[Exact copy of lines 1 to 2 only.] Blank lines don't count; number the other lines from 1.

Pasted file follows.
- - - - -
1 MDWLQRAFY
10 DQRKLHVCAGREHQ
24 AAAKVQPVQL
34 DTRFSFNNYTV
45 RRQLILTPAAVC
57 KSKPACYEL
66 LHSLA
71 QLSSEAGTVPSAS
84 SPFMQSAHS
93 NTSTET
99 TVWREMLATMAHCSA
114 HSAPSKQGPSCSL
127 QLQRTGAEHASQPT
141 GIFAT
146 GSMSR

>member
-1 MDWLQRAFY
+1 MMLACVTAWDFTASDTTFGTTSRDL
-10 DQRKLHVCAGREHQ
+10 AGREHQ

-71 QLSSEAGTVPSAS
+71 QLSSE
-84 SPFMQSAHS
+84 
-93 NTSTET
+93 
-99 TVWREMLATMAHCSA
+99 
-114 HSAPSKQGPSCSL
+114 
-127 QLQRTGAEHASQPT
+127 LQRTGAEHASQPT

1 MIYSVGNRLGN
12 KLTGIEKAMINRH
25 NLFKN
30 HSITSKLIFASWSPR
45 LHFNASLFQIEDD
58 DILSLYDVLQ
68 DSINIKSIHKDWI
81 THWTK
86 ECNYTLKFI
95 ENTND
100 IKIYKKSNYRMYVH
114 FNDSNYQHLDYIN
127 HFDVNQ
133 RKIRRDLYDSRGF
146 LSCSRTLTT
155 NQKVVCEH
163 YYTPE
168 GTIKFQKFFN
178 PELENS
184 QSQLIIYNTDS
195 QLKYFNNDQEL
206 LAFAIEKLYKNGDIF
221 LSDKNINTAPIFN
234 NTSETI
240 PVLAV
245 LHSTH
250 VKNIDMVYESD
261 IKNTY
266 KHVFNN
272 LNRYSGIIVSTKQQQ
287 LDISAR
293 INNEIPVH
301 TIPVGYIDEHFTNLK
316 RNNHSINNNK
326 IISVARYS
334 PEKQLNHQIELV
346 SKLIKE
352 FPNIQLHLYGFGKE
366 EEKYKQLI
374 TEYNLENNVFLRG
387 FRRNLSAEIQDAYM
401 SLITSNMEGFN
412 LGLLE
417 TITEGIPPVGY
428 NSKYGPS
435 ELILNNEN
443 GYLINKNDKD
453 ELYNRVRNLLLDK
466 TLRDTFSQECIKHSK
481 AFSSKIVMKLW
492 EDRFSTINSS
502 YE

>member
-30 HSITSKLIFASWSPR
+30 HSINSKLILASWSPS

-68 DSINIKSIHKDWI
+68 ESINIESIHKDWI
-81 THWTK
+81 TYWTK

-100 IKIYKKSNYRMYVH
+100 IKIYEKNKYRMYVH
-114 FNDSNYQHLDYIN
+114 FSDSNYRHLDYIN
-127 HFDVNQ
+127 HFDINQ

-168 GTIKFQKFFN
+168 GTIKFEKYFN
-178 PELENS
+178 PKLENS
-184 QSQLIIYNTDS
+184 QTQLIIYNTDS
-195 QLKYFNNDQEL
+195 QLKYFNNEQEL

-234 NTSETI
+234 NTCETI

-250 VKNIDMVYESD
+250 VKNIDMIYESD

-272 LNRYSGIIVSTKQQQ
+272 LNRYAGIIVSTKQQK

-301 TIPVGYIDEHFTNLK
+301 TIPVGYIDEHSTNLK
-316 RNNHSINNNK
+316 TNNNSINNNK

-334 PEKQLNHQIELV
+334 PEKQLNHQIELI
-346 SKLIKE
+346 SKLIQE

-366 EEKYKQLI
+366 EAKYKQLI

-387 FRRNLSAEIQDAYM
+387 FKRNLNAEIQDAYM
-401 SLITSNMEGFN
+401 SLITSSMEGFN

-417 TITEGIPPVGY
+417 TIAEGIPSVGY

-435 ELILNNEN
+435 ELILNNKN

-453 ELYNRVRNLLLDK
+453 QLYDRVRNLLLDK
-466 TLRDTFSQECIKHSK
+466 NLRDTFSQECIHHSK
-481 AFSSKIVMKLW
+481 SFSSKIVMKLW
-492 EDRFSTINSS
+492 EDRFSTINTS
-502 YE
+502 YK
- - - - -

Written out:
1 MDWLQRAFY
10 DQRKLHVCAGREHQ